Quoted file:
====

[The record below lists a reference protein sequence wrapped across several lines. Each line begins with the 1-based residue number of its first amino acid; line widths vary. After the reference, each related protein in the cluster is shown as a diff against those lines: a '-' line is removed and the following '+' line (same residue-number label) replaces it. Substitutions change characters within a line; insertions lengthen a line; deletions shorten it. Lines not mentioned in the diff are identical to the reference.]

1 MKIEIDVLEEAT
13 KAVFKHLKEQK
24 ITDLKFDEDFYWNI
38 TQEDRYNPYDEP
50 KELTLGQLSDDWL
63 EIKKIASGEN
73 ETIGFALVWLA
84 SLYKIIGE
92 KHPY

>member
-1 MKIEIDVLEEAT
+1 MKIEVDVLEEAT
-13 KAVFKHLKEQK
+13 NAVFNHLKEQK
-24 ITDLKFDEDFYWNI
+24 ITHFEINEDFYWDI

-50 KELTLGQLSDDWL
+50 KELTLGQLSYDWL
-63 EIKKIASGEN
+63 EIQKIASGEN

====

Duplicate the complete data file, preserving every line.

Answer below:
[The record below lists a reference protein sequence wrapped across several lines. Each line begins with the 1-based residue number of its first amino acid; line widths vary. After the reference, each related protein in the cluster is shown as a diff against those lines: a '-' line is removed and the following '+' line (same residue-number label) replaces it. Substitutions change characters within a line; insertions lengthen a line; deletions shorten it. Lines not mentioned in the diff are identical to the reference.]

1 MKIEIDVLEEAT
13 KAVFKHLKEQK
24 ITDLKFDEDFYWNI
38 TQEDRYNPYDEP
50 KELTLGQLSDDWL
63 EIKKIASGEN
73 ETIGFALVWLA
84 SLYKIIGE
92 KHPY

>member
-1 MKIEIDVLEEAT
+1 MKIEVDVLEEAT
-13 KAVFKHLKEQK
+13 NAVFNHLKEQK
-24 ITDLKFDEDFYWNI
+24 ITHFEINEDFYWDI

-50 KELTLGQLSDDWL
+50 KELTLGQLSYDWL
-63 EIKKIASGEN
+63 EIQKIASGEN